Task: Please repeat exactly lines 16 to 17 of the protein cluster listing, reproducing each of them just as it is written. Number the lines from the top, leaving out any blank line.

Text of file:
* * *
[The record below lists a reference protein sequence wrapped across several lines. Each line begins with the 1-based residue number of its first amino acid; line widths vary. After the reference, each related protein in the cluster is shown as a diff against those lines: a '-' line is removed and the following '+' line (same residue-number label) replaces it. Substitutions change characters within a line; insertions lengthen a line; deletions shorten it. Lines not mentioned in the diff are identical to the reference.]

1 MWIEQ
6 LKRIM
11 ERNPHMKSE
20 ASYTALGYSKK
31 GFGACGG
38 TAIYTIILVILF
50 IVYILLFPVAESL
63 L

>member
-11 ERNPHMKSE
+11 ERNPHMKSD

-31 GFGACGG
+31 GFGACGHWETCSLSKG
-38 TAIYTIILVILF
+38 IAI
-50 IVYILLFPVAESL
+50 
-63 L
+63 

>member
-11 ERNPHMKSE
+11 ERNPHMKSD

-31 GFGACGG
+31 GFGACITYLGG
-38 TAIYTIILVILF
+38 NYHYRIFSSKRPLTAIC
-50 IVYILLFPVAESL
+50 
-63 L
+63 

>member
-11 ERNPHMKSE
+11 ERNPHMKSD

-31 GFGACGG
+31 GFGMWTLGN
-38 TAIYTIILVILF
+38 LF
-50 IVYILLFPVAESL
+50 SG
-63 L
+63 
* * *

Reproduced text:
+38 IAI
-50 IVYILLFPVAESL